That about wraps up this session on having fun with your camera. If you have any questions I’ll be happy to answer them of course.

Oh and one last tip. Don’t hold the ball in your hand on a sunny day unless you are good at juggling. I learnt very quickly that the concentrated sun’s rays will burn just like a magnifying glass.

The Colorado Plateau Revisited – Part 5 Arches National Park Region

Our next destination was Arches National Park with some stops along the way to view The Fluted Wall and other attractions. Following on are a couple of shots of Mesa Arch in Canyonlands N.P. renowned for the way the sunlight reflects up under the arch giving off a luminous glow at the right time of day.

I’ll let the images tell the story but as you can see the skies are again interesting with fluffy white clouds.

Highway Heaven

Highway Heaven

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The Fluted Wall


Arches N.P. Utah

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Balanced Rock – Arches National Park

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Antlers In The Sky


Abandoned Cart

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North Window


North Window – Arches National Park

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The Fluted Wall


North Window – Arches N.P.


Turret Arch Sunstar


Turret Arch – Arches National Park

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Fall Colours – Capitol Reef

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Mesa Arch – Canyonlands N.P.

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Mesa Arch – Canyonlands N.P.

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Mesa Arch

The Colorado Plateau Revisited – Part 4 Kodachrome Basin State Park

After Bryce Canyon we headed on to Kodachrome Basin State Park, Utah. It is situated 5,800 feet above sea level, 12 miles south of Utah Route 12, and 20 miles southeast of Bryce Canyon National Park. On the day that we arrived it was obvious that there was a change in the weather happening as the sunny blue skies continued to darken with the approach of a heavy cloud bank. The walking tracks through the colourful formations were interspersed with wash-outs and dry creek beds. With the approaching weather one eye was kept on the sky while we spent a couple of hours exploring the tracks. A heavy deluge would have certainly spelt trouble but the photography had to be done never the less. Much to my surprise with all the threatening build, up not a drop of rain or snow fell on the park, it all went around us. Nearby peaks above 8,000 feet did get a covering overnight but we just got the spectacular sky show. Enjoy the images and watch the skies as I take you on a tour of this truly remarkable place. _GNE1587 Str _GNE1742_GNE1738 _GNE1718 _GNE1714 _GNE1712 _GNE1680 _GNE1670 Vt Pano _GNE1668 _GNE1667 Hat Shop _GNE1664 _GNE1661 _GNE1659 _GNE1658 WEB copy _GNE1649 PANO WEB _GNE1632 _GNE1631 WEB _GNE1628 WEB _GNE1620 _GNE1609 WEB _GNE1606 WEB _GNE1740_GNE1597 WEB _GNE1593 WEB

The Colorado Plateau Revisited Pt. 3 – Chequerboard Mesa, Red Canyon & Bryce Canyon

Moving on from the fabulous Zion National Park we headed for Chequerboard Mesa, Red Canyon and finally Bryce Canyon where we stayed at Ruby’s Inn, a fabulous western style lodge.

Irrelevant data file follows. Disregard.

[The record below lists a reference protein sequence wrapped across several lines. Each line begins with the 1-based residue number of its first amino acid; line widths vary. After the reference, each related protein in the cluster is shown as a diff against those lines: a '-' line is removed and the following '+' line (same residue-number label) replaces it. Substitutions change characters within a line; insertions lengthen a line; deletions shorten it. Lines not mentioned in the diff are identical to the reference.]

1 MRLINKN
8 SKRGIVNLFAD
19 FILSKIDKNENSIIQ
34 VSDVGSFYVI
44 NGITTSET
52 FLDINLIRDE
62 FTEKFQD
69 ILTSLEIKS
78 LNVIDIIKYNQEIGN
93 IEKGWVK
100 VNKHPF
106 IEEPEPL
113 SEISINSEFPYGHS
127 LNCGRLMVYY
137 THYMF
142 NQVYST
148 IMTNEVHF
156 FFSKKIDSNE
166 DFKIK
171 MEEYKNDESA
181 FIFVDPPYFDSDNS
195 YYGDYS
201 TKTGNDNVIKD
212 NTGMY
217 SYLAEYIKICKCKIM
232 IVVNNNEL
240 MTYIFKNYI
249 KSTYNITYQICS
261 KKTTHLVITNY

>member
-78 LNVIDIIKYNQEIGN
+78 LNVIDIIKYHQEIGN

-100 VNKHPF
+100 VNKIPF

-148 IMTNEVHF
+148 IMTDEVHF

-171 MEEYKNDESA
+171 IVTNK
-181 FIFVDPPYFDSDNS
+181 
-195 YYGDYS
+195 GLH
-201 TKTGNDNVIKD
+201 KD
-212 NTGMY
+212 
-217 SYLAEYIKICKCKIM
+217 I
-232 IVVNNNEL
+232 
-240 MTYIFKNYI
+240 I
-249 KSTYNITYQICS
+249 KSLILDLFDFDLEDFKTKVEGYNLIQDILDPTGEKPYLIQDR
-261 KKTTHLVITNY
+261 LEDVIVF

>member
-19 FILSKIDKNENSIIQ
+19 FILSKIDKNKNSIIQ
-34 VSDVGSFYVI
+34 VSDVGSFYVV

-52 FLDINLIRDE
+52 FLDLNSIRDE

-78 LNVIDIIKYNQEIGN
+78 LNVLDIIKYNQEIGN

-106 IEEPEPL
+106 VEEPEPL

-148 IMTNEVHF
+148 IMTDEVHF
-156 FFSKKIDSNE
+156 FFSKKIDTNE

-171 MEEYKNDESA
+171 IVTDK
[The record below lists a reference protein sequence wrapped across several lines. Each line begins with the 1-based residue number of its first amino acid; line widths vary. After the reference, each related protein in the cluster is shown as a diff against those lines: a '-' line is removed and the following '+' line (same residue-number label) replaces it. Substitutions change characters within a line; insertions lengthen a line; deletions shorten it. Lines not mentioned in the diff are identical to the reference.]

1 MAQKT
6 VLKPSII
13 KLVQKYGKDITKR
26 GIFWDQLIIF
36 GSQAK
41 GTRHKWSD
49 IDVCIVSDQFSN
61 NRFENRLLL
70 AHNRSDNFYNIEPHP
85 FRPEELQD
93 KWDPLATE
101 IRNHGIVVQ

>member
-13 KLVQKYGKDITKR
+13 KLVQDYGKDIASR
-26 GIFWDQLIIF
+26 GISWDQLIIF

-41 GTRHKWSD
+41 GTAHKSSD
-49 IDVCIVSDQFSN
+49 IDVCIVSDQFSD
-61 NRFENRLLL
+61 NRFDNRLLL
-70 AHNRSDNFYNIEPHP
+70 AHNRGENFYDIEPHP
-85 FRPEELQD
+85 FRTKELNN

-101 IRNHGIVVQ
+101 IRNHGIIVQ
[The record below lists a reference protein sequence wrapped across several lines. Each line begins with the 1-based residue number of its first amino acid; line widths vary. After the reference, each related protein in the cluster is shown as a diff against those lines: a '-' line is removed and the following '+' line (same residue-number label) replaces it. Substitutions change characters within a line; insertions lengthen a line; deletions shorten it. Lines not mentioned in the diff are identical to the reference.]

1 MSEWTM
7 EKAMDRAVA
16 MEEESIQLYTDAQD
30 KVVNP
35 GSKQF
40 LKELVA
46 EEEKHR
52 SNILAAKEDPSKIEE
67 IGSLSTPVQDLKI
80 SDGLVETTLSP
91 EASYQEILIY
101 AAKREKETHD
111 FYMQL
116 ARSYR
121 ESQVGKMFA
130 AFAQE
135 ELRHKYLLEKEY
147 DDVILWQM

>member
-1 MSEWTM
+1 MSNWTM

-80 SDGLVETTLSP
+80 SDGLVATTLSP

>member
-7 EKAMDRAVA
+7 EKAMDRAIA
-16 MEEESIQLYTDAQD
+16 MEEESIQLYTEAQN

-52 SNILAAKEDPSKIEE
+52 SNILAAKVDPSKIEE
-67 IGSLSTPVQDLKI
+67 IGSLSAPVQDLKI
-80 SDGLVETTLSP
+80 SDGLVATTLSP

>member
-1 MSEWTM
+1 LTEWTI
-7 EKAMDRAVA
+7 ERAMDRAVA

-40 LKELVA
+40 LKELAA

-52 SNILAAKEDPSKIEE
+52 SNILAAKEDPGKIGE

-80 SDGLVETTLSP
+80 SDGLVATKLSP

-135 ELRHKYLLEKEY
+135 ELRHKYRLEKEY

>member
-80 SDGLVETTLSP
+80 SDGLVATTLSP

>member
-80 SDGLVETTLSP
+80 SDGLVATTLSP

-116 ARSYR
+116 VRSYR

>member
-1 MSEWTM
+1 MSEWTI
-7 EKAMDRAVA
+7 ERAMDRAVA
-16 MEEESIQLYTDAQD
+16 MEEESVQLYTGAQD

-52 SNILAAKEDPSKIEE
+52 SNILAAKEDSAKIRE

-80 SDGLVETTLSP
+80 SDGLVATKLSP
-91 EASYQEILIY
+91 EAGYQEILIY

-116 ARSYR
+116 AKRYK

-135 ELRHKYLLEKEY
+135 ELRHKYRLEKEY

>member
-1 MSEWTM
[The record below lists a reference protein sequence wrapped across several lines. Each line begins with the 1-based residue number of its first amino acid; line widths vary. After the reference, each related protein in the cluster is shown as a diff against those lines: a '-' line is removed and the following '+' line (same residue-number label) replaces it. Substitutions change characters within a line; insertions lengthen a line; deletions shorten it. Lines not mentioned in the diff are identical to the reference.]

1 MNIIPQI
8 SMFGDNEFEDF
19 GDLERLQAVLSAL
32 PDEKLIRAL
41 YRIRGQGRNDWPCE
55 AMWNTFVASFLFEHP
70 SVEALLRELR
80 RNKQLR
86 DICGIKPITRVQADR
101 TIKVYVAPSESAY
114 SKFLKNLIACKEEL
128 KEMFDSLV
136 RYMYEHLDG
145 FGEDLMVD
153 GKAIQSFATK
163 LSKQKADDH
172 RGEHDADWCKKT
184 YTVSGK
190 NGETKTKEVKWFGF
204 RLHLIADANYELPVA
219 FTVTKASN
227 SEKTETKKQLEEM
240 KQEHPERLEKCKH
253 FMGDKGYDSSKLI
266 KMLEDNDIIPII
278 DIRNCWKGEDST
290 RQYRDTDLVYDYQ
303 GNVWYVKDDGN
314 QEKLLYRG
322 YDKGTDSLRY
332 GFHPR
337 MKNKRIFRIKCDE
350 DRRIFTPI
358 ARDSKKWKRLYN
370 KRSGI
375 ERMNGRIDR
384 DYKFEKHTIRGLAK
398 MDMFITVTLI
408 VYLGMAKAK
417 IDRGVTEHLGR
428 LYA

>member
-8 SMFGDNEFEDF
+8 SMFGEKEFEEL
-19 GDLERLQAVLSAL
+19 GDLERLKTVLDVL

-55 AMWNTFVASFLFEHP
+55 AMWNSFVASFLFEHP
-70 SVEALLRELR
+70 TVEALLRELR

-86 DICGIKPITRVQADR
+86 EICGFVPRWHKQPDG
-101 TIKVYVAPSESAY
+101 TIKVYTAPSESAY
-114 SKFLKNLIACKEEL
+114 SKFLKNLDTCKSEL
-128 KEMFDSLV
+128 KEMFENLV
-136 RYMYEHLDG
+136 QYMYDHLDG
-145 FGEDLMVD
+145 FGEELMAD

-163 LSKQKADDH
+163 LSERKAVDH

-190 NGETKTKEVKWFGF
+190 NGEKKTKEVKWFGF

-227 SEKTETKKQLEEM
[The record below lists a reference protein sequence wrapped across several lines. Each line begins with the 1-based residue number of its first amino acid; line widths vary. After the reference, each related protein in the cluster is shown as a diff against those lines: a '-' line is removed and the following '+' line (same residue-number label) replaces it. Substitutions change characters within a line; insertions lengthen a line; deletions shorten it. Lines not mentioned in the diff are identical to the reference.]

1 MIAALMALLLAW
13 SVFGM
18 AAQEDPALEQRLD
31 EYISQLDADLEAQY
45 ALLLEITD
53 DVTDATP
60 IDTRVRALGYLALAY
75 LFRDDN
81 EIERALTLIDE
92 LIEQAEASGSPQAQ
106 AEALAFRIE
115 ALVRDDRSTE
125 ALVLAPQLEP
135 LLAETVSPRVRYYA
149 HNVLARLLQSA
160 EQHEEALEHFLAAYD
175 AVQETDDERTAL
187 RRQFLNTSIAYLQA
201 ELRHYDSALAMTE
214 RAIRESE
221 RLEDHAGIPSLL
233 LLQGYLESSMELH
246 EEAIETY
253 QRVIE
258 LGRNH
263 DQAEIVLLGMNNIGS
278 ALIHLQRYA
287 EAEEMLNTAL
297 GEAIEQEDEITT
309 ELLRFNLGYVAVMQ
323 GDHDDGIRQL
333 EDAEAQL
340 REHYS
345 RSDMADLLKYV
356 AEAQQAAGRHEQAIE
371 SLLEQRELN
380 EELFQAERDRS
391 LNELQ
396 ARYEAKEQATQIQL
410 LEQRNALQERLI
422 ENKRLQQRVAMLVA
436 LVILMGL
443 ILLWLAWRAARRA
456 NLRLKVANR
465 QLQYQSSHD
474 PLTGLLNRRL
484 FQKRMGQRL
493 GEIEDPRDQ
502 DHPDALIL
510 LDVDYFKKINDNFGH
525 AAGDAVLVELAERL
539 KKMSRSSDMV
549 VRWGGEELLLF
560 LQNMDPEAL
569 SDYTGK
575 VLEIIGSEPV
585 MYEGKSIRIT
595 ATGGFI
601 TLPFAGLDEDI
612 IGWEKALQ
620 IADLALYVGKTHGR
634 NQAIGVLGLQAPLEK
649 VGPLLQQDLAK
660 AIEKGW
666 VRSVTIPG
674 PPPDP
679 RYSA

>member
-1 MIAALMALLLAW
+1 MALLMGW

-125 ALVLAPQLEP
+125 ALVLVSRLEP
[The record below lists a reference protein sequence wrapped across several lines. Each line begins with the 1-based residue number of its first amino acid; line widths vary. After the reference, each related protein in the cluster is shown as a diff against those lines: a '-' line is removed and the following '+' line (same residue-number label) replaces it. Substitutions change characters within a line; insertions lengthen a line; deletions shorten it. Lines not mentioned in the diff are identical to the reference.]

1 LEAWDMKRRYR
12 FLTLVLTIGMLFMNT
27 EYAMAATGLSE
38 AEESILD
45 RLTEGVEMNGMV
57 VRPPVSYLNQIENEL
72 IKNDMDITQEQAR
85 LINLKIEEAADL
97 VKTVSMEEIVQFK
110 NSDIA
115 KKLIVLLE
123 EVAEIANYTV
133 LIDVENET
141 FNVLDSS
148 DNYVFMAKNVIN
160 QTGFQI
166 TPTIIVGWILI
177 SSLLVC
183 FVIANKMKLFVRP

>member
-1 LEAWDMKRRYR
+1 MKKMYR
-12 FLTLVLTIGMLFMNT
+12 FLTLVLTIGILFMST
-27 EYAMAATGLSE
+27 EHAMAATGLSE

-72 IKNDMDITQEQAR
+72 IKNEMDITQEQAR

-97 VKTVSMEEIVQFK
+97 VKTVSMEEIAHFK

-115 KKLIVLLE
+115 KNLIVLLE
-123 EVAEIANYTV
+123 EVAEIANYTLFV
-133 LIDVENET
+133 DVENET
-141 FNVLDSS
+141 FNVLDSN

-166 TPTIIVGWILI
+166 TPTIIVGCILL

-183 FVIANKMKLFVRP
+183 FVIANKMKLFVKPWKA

These first couple of images are of Chequerboard Mesa, a remarkable white sandstone formation carved into square blocks by the elements and the effects of erosion.

Chequerboard Mesa

Chequerboard Mesa

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Chequerboard Mesa & Old Tree

Our next stop was Red Canyon aptly named with its rich red colouring and stark blue skies. Traversing the tracks amongst the formations was rather difficult with all the loose gravel and stone. One had to be careful to remain upright and avoid ending up with a dusty red seat on their pants.


Ridge walkers at Red Canyon

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Red Canyon Formations

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Red Canyon – Balanced Formations

Our destination of Bryce Canyon allowed for a couple of days viewing the Hoodoos – the name given to the towering columns, and exploring the canyon floor. A photographers delight, the richly coloured canyons and structures cast magnificent reflected light that simply glows as if it was illuminated from within in some cases. The following images taken over a couple of days will give you some idea of this amazing place.


A lone photographer taking it to the edge.


Clinging on for life.


Tree roots suspended by the effects of erosion.

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The Colorado Plateau Revisited Pt 2….. Zion National Park

Following on from Snow Canyon we made our way to the town of Springdale, Utah, just outside the Zion National Park, our base for a few days of exploration within the park.

Surrounded by brilliant orange mountains that turn a gorgeous shades at sunset, the reflections of The Watchman in the pond at the back of our lodgings made a spectacular sight at sunset.

The Watchman Reflection

The Watchman Reflection

The Virgin River meanders through the Zion Valley with towering mountains of various shades of colour dominating the surroundings.

Virgin River

Virgin River

Virgin River

Virgin River

Virgin River Rapids

Virgin River Rapids

Formed over millions of years the different coloured layers of sandstone depict the expanse of time with their stratified patterns.

Huge  Canyons & Marvellous Views

Huge Canyons & Marvellous Views

Never happy with running water, the local Beaver population are hard at work designing and constructing their next dam project. Felling trees and blocking the river flow allows for a happy lifestyle.

Beaver work in progress

Beaver work in progress

Towering mountains and tall trees make a perfect location to capture a few Sunstars.

Zion Valley Sunstar

Zion Valley Sunstar

Emerald Pools Walk Sunstar

Emerald Pools Walk Sunstar

Scouts Lookout Sunstar

Scouts Lookout Sunstar

The long winding trail to Scouts Lookout was well worth the effort for the fabulous views along the way. Rising to over 5,500 feet above sea level the zig zag track seemed to go on forever.

Scouts Lookout Trail

Scouts Lookout Trail

Red glowing sandstone cliffs and sparse vegetation

Red glowing sandstone cliffs and sparse vegetation

The green cacti makes a stark reminder of the harsh conditions.

The green cacti makes a stark reminder of the harsh conditions.

Another beautiful tree

Another beautiful tree

As you can see Zion N.P. is a captivating place to visit and one I would recommend that you spend a few days exploring.

Watch for Part 3 of our journey coming soon as next we visit Red Canyon, Chequerboard Mesa and Bryce Canyon.